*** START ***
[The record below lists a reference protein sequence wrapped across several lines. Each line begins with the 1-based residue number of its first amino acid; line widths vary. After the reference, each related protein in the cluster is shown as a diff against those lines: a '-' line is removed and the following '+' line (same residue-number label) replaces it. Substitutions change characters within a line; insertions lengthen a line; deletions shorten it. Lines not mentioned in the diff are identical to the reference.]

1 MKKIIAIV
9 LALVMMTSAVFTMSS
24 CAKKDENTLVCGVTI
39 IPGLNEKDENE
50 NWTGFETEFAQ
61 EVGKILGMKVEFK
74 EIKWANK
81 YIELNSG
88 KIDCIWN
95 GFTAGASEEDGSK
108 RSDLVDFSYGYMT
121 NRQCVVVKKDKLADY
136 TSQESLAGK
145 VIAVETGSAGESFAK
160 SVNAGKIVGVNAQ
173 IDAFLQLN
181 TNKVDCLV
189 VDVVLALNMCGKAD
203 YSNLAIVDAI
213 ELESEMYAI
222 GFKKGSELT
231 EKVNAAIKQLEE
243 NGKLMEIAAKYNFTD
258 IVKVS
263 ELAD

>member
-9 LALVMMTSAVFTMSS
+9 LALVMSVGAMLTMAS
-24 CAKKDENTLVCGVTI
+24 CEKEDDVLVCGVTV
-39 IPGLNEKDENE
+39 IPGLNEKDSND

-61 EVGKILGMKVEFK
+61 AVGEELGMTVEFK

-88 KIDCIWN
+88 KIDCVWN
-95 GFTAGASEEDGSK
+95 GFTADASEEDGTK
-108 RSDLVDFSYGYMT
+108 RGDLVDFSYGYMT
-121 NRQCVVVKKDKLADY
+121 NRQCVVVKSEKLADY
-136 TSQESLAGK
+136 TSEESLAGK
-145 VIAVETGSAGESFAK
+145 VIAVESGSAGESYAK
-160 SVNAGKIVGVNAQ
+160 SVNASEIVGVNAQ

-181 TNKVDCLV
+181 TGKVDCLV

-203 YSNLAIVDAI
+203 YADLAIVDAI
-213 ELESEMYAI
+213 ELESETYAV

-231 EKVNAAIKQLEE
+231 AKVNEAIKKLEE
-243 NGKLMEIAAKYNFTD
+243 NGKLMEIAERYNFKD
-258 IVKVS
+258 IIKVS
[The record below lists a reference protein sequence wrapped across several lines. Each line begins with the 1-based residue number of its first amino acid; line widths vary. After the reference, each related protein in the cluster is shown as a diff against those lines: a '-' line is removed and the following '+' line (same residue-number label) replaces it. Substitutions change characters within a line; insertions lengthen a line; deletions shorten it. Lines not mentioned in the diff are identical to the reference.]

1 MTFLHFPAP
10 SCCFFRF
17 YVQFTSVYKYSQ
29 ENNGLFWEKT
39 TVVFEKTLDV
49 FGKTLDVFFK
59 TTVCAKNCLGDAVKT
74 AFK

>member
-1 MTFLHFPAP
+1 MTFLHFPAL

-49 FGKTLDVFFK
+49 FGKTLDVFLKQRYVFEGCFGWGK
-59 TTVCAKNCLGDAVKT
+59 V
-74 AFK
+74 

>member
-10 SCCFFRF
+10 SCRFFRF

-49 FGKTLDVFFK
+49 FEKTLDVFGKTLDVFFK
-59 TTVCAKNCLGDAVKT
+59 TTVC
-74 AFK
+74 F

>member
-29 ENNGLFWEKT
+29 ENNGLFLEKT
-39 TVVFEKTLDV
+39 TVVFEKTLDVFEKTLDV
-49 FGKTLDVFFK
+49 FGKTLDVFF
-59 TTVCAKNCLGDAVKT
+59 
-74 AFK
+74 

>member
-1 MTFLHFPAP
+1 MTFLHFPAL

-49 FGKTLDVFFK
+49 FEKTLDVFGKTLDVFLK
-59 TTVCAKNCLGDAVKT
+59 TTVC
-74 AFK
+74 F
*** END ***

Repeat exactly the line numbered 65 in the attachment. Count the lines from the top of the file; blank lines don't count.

17 YVQFTSVYKYSQ